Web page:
Ps: Tilke has done a great job. I don’t think he’s directly responsible for some events and some layouts, there are some good layouts and some good events but there aren’t any great layouts and great races. Malaysia which was starting to become a classic, proves that the modern approach to track design doesn’t lend it self to enrich f1’s world championship.

    3. As I am from Belgium and go to Spa every year, a big frustration in the race is the lap count.
      Because of the length the number of laps is quite low (around 44 I believe). It’s a bit of a pity as you indeed can’t see the cars that much as on a shorter track.
      But it’s Spa and F1 cars belong on this track and it’s lovely, but some extra laps would be nice!

      1. I agree to a certain extent, however the worst thing about spa is that there is no celebratory lap, so you don’t even get to see the winning car/drivers once they have crossed the line! I went with some friends who couldn’t believe it after the race and were so disappointed.

    4. @strontium – i think the final sector in Sepang is great, never saw a problem with it (except that i couldn’t brake properly into the second last corner on playstation :))

    5. Unicron (@unicron2002)
      6th July 2017, 9:53

      @strontium I’m pretty much with you on all your points – although of course each track has to be viewed in isolation. As you say, you wouldn’t want to see Spa truncated, and you wouldn’t want to see Hockenheim shortened – but unfortunately we did! But then someone made a good point further down that the small lap count is a problem for spectators on the day.

      Totally agree with you about COTA – it needs fewer corners on it’s way back to the end of the lap. Same goes for the old Valencia ‘street’ circuit. The last sector was quick yes, but I feel it just prolonged the agony! And the ‘we’ve got the longest straight’ vanity projects at Shanghai, Yas Marina, Yeongam and Buddh are pretty pathetic. At Shanghai the straight could easily be shortened (but would still remain lengthy) by cutting straight across to the final corner.

    6. I didn’t think it was big secret that undulations often are what makes a track more exciting. Tracks like Shanghai, Sepang and Yeongam are in pancake flat swamps. Drop them on a hilly, Ardennes-like terrain and they could be hugely exciting, provided all the slopes were in the right place. The other way around, rebuild Spa on a flat piece of land and it will feel like a Tilkedrome. So terrain selection is vital if you want to create an exciting track. Flat lands may be cheaper for construction, better for access etc. but it will be very hard to create something special.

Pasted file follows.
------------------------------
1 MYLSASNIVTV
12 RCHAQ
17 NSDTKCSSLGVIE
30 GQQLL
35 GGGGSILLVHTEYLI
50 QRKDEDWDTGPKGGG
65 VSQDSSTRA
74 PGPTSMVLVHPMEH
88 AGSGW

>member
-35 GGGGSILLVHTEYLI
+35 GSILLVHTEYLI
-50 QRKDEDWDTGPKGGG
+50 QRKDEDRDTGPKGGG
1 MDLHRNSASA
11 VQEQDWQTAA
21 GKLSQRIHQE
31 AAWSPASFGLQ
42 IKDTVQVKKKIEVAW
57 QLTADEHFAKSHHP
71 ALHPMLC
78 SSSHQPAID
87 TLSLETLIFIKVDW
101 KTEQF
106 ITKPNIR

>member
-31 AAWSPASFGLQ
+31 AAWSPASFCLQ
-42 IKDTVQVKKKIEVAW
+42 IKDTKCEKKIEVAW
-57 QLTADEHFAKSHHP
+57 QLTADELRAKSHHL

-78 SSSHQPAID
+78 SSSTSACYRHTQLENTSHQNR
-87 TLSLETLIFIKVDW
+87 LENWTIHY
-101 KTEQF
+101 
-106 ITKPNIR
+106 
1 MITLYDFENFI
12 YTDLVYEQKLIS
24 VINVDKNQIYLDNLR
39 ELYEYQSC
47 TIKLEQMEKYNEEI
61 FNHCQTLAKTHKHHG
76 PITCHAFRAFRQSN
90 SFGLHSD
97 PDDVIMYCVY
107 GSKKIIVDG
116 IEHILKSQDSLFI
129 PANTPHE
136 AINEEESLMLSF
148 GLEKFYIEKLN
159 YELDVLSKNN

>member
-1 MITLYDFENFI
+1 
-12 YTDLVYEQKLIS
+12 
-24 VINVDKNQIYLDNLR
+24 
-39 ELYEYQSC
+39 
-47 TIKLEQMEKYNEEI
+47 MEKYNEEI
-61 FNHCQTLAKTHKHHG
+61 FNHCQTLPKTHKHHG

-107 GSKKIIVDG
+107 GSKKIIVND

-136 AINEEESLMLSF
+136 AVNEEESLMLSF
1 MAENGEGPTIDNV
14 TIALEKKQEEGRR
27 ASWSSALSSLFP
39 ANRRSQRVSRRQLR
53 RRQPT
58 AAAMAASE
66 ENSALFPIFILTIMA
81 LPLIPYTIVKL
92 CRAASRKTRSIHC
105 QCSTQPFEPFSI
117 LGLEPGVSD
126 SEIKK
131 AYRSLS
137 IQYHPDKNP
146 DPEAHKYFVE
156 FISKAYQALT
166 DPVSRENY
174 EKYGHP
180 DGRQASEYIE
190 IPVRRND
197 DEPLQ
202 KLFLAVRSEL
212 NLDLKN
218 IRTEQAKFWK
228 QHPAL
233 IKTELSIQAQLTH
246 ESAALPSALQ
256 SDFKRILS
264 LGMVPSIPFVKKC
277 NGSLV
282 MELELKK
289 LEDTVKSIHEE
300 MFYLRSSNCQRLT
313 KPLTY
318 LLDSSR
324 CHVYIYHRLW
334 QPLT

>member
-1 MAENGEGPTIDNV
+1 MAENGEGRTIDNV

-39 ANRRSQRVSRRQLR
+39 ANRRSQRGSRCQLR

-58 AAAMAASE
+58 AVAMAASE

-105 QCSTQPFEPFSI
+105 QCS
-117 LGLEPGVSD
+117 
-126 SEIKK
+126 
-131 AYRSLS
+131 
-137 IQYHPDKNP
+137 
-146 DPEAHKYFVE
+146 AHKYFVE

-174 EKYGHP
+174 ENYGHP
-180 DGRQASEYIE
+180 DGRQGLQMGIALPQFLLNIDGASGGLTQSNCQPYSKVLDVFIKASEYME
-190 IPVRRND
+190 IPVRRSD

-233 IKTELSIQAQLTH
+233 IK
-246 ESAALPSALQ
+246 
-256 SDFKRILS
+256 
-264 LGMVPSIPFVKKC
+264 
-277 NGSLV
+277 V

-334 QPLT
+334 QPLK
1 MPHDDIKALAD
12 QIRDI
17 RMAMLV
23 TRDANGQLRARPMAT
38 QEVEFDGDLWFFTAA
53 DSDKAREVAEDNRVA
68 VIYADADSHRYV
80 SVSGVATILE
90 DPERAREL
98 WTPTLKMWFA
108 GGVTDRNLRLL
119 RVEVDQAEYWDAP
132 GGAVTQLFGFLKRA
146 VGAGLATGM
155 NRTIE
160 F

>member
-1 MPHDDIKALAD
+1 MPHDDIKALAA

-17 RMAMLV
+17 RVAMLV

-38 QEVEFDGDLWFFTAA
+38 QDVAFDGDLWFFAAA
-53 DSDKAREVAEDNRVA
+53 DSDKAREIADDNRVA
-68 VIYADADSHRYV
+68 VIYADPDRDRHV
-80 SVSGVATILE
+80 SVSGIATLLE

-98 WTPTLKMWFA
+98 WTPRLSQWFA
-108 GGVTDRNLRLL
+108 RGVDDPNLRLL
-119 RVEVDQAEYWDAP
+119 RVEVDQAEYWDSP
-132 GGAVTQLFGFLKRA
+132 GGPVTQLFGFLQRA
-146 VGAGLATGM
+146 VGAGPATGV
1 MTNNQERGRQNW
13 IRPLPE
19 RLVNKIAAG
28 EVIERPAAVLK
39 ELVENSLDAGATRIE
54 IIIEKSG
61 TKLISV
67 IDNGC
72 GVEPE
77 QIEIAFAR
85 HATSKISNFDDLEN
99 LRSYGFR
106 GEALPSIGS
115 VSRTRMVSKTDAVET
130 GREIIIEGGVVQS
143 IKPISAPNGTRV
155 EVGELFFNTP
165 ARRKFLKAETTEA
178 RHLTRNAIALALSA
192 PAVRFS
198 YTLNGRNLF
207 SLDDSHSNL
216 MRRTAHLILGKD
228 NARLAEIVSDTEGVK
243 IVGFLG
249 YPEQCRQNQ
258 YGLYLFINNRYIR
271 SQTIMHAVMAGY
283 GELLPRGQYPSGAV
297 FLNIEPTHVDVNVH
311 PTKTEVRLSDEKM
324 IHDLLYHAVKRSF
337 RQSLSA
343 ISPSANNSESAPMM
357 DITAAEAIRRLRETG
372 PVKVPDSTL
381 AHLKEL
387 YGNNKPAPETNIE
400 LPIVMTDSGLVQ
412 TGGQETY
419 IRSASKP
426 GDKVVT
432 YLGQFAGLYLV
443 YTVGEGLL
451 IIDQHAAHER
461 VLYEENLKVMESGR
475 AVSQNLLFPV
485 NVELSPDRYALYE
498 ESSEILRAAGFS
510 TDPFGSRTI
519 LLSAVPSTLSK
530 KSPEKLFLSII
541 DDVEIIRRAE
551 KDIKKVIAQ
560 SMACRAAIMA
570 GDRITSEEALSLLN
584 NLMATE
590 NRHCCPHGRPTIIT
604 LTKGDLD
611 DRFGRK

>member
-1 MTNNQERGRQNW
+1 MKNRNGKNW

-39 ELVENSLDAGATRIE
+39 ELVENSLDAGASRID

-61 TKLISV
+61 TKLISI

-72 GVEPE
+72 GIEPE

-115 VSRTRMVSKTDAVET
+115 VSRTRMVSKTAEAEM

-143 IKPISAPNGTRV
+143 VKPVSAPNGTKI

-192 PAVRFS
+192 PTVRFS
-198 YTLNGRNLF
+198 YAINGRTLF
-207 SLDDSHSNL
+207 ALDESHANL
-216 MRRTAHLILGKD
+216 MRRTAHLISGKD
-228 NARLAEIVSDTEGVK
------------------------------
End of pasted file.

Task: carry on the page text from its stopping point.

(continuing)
1. Leo B, there are circuits on the calendar that are loved despite having even smaller variations in elevation – Albert Park and the Circuit Gilles Villeneuve are both even flatter than Shanghai (just 2.6m and 5.2m respectively, as opposed to 7.4m for Shanghai), with Albert Park having the second smallest variation in elevation on the entire calendar (only Sochi has less variation in track elevation).

        By comparison, Sepang actually has a fairly sizeable change in elevation – 22m, which is more than a number of “classic” tracks (about twice that of Silverstone or Monza, for example), so by your logic that should have made Sepang a fairly interesting track.

    7. Actually tracks were used to be gigantic back in the days…

    8. Long straights and long circuit lengths exist mostly for different reasons.

      Long straights tend to be due to one of the following:
      – a stylistic element of old tracks, which tended to be from an era where long laps were the norm and it didn’t cost much to get in (so the “value for money” still worked for spectators)

      – due to a trend in the 2000s suggesting that a long straight followed by a slow corner would induce overtaking. This stopped being a design feature when Abu Dhabi (which was designed to be as modish and pro-overtaking as possible) produced 6 overtaking moves on its debut, 4 of which were from the same driver. It came too late for Yeongam and Noida, which had already been on the design board by that point, but tracks modified or built after that weren’t using the straight for overtaking gain.

      – Circuit of the Americas is a special case; its long straight is mostly to do with incorporating as much climb as possible into the approach for the first turn. So it’s supposed to be, in part, a different sort of overtaking aid, taking advantage of the area’s topography. Whether this has worked is debatable. Less debatable is its secondary purpose of making the lap more interesting for the driver – in that, it succeeded.